East County Housing Affordability Heading into 2017

November 26, 2016

C.A.R.'s Center for California Real Estate (CCRE) recently convened about 100 participants, including economists, state and local officials, academics, and other housing experts to discuss housing affordability and California's future. C.A.R. CEO Joel Singer and C.A.R. Chief Economist Leslie Appleton-Young set the stage with some sobering statistics: California ranks 49th in the nation in home ownership rate and last in affordability. If these trends continue, California will become a state where renters are the majority instead of homeowners.

Keynote speaker Carol Galante, faculty director at UC Berkeley’s Terner Center for Housing Innovation, discussed some of the key factors causing the affordability crisis and cited possible solutions. She indicated that job growth and a housing imbalance, population growth and demographic shifts in cities, climate change challenges, and stagnant incomes in the face of rising costs of living were some of the causes. Among solutions, Galante suggested expanding the supply and lowering the cost of housing by streamlining the development approvals process and addressing regulatory barriers to housing production, expanding access by giving renters a tax credit and developing new mortgage products to increase access to home ownership.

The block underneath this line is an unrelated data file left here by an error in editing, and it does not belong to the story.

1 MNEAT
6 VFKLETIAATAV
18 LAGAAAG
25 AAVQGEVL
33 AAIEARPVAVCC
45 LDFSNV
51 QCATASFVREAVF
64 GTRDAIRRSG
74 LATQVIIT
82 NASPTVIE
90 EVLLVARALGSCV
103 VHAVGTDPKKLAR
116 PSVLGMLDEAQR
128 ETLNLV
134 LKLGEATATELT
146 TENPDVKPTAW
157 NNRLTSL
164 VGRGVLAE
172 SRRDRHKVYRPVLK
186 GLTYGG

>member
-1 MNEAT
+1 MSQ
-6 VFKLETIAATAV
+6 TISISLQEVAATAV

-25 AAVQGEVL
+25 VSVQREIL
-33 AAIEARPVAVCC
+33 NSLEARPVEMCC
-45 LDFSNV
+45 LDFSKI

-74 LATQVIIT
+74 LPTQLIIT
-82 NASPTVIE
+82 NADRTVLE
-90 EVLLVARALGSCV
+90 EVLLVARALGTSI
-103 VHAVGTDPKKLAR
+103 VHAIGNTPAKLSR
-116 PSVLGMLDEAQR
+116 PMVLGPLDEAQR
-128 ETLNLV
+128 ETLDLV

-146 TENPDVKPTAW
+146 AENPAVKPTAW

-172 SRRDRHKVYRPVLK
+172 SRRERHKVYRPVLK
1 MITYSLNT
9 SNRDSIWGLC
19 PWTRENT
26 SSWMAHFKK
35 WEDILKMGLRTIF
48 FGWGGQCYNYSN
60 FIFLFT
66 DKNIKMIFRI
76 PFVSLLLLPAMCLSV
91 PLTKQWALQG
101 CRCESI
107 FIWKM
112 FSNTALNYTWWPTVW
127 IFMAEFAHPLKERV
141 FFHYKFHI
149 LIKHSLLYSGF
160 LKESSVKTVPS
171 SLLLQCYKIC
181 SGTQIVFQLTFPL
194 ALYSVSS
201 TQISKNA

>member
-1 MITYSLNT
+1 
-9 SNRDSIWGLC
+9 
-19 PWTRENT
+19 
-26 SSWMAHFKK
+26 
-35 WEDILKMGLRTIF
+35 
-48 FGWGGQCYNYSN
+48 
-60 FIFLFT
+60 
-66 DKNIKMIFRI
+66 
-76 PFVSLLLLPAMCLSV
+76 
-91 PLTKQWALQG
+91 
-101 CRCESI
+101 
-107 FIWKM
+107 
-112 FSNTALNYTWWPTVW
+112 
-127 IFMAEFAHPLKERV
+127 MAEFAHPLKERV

The Summit also had three round tables with panelists comprised of industry leaders, who addressed policy solutions, the economics of affordability, and land use, supply and zoning in the development of residential real estate.
CCRE will have a complete wrap-up report and videos in the coming weeks, so please keep your eyes open. 

New Housing Costs as New Buyers Enter the Market in 2017
In 2017, recent trends will reverse course as the housing market's economic recovery enters a new stage, according to an analysis by Zillow. Renting will become more affordable, more Americans will drive to work, and the home ownership rate will bounce back from historical lows.

Millennial's will play a significant role in increasing the home ownership rate. Nearly half of all buyers in 2016 were first-time buyers, and millennial's made up over half of this group of buyers.

Zillow's 2017 housing market predictions

  • Cities will focus on denser development of smaller homes close to public transit and urban centers.
  • More millennial's will become homeowners, driving up the home ownership rate. Millennial's are also more racially diverse, so more homeowners will be people of color, reflecting the changing demographics of the United States.
  • Rental affordability will improve as incomes rise and growth in rents slows.
  • Buyers of new homes will have to spend more as builders cover the cost of rising construction wages, driven even higher in 2017 by continued labor shortages, which could be worsened by tougher immigration policies under President-elect Trump.
  • The percentage of people who drive to work will rise for the first time in a decade as homeowners move further into the suburbs seeking affordable housing – putting them further from adequate public transit options.
  • Home values will grow 3.6 percent in 2017, according to more than 100 economic and housing experts surveyed in the latest Zillow Home Price Expectations Survey. National home values have risen 4.8 percent so far in 2016.

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